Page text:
• Journal of Food & Nutritional Sciences
Research Article

Individuals Diagnosed with Phenylketonuria are Not at Greater Risk for Cardiovascular Disease

Journal of Food & Nutritional Sciences [2020; 2(1):48-58]
Received: 07 August 2020, Accepted: 21 September 2020, Published: 03 October 2020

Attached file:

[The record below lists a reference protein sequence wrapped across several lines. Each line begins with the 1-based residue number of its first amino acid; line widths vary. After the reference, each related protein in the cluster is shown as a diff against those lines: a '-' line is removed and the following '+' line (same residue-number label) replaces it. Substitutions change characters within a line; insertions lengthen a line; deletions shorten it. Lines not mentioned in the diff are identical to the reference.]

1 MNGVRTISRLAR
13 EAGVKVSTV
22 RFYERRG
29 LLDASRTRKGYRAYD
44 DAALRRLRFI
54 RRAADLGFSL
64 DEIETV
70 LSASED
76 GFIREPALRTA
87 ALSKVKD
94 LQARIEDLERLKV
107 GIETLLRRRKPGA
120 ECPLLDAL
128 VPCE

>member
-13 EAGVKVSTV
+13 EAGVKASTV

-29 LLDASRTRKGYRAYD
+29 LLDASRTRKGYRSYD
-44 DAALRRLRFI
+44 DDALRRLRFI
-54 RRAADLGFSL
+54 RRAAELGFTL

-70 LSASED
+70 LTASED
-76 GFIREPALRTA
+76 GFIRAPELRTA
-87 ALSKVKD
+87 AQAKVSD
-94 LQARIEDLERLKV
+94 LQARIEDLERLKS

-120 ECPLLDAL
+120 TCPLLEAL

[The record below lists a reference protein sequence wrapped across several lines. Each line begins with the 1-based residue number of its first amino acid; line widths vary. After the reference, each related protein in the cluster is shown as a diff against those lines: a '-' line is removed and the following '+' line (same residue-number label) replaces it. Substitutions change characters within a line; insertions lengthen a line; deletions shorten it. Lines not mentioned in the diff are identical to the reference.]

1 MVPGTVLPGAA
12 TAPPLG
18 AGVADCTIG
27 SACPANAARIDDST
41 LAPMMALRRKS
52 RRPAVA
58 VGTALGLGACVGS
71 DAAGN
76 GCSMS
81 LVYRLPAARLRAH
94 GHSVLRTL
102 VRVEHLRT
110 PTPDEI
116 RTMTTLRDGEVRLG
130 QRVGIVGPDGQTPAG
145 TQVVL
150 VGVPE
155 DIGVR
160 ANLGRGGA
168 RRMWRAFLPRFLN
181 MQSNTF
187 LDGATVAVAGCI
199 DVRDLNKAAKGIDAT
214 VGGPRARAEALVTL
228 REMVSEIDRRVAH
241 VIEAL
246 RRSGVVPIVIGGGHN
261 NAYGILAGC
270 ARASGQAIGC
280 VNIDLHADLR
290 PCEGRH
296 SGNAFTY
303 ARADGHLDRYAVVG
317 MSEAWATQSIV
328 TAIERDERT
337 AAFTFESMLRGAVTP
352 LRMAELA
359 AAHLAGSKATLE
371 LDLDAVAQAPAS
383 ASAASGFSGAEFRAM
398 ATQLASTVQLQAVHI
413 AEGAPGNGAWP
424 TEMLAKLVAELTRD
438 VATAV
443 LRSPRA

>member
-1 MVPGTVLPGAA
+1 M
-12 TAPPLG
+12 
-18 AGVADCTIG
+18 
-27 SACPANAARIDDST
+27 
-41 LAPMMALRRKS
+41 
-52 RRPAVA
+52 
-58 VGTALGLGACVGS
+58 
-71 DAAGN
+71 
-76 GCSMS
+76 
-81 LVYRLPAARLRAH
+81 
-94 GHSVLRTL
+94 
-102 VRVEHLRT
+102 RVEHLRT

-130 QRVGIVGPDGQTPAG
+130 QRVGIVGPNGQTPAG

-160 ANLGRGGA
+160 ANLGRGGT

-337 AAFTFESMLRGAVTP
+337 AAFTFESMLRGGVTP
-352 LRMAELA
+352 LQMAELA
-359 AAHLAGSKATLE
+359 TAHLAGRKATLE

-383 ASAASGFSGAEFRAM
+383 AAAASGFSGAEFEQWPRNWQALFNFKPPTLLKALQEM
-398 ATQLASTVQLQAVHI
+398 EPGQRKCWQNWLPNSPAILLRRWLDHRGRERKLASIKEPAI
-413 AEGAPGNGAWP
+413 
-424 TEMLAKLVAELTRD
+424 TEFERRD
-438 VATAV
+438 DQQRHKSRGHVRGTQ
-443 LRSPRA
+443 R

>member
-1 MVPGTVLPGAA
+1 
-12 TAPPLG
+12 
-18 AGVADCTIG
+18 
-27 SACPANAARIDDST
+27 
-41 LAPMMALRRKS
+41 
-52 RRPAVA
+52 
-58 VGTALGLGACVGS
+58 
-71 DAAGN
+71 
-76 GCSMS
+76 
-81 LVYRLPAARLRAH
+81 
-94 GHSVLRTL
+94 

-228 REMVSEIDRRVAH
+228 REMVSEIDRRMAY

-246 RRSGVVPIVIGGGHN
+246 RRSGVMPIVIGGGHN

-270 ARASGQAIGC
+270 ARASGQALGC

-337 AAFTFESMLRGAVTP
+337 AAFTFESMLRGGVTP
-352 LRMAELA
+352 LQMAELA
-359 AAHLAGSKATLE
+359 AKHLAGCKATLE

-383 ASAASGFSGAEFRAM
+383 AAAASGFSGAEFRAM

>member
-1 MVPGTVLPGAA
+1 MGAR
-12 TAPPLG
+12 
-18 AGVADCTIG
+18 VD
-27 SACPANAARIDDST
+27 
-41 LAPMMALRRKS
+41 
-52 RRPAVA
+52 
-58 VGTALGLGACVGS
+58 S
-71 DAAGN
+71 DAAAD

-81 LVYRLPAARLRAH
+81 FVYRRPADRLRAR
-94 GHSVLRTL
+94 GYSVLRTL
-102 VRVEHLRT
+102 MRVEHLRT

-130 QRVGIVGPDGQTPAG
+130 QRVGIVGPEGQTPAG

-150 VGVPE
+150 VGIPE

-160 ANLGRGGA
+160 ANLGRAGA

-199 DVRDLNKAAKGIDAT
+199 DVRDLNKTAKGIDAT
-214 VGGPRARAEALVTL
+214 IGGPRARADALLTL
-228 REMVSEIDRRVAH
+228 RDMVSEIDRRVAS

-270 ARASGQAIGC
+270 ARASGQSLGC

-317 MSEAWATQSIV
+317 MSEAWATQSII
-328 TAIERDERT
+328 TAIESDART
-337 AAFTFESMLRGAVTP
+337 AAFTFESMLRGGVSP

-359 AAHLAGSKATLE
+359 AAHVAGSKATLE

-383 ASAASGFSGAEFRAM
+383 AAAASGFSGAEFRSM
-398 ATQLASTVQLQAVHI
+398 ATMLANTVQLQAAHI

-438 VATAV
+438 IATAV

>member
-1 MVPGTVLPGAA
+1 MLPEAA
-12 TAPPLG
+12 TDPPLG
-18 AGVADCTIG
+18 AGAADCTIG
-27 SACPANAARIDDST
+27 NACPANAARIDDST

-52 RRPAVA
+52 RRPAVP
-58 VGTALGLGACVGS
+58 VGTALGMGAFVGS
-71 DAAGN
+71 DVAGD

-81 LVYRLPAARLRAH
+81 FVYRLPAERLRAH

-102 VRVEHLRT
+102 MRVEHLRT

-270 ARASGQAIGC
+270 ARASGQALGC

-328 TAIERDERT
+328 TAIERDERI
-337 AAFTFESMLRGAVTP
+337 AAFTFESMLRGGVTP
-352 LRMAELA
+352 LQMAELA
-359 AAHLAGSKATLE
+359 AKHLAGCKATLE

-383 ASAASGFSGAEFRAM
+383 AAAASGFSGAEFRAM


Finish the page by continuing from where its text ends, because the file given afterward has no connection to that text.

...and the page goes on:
Phenylketonuria (PKU) is an inborn error of metabolism in which the phenylalanine hydroxylase (PAH) enzyme, that converts phenylalanine to tyrosine, is defected. This defect results in a high serum and brain phenylalanine level, which can lead to serious health complications. The primary treatment of PKU is maintaining the level of serum phenylalanine by following a protein restricted diet. Although the PKU diet is mainly plant-based, many items that are phenylalanine-free are also higher in calories, carbohydrates and fat, predisposing this population to higher fat intakes and obesity risk. High fat diets and obesity are two indicators of increased cardiovascular disease (CVD) risk. Therefore, the aim of this retrospective study was to look at fat intakes and obesity to investigate whether individuals, between the ages of 1-50, with PKU were at an increased risk of CVD. In this study, body mass index (BMI), body mass index percentage (BMI%) and weight per length (WPL) statistics were used to analyze obesity, while percentage of calories coming from fat (PCF) was used to analyze fat intake. This study did not identify a significant increased risk for CVD in its participants as all studied average variables were found to be within or below the standard. Although the standard for obesity was not met, this study did identify mean values in the overweight category and upper confidence limits in both the overweight and obese categories for individuals younger than the age of two and individuals older than the age of eighteen. Moreover, higher BMI and PCF values were found in females than males. With these findings, this study did recognize that females and certain age groups are at greater risk for the development of CVD. This study also identified lower PCF values in younger-aged participants, indicating a risk of fat, fatty acid, and fat-soluble vitamin deficiencies.

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